Maternity leave and pay

This guidance is intended for pregnant employees and their managers and sets out the maternity leave and pay entitlements, and other rights of pregnant women and new mothers. It is essential that you read all the maternity guidance. 


With effect from 1 January 2020 there is no length of service eligibility criterion.  All employees who have started work with the University by their EWC will qualify for the University’s enhanced contractual benefits.  If you were already expecting a baby at the date that you started work for the University, and your baby is due to be born after 1 January 2020 please contact your local HR contact to find out what entitlements you will have.



Throughout the guidance reference is made to the term 'employee', which means that the individual holds a University contract of employment with the Chancellor, Masters and  Scholars of the University and therefore, has entitlement to employment benefits. 

There are differences between maternity leave (which all pregnant employees are entitled to) and maternity pay (for which there are qualifying criteria).  

Overview of maternity leave 

All pregnant employees are entitled to 52 weeks' statutory maternity leave, no matter how long they have worked for the University. It is up to the individual employee to decide how much maternity leave she wishes to take (up to a maximum of 52 weeks), but the law requires that a minimum of two weeks' leave must be taken immediately following the birth of the child. This is known as compulsory maternity leave. The purpose of maternity leave is to allow the mother to give birth and to recover from giving birth to her baby, as well as to bond with, and care for, her new child.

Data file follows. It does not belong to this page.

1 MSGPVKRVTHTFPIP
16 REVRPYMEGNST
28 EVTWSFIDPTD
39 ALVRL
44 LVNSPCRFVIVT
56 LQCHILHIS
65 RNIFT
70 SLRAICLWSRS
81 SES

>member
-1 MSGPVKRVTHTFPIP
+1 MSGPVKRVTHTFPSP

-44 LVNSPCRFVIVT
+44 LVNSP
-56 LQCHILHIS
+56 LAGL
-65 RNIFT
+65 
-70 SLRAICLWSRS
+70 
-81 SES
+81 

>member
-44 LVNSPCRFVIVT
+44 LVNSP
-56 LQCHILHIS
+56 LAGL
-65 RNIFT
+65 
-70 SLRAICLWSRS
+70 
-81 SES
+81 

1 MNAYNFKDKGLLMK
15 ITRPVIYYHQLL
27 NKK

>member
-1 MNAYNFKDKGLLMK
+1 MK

Overview of maternity pay 

There are two types of maternity pay:  

  • Statutory maternity pay (SMP) is a benefit paid by the state for up to 39 weeks, subject to eligibility criteria. When the mother is employed the benefit is paid via the employers’ payroll. In order to qualify for Statutory Maternity Pay (SMP) an employee needs to have 26 weeks continuous employment with their employer at the 15th week before the Expected Week of Childbirth (EWC) and give correct and timely notices to her department in respect of her maternity leave. 

  • Contractual maternity pay is pay which an employer can offer, over and above the statutory rate. The University’s contractual maternity pay scheme is exceptionally generous offering up to 26 weeks leave at the rate of full pay. During this period any SMP to which the employee is eligible is considered to form part of the payment (it is not paid in addition to full pay).  

Guidance on entitlements and obligations on the employee and her department, before, during and after her maternity leave are outlined in the relevant sections of this guide.


Where a surrogacy arrangement is planned, particular rules apply. Staff should speak to their Departmental Administrator (or equivalent) who should in turn seek advice from their HR Business Partner, who will advise on a case-by-case basis.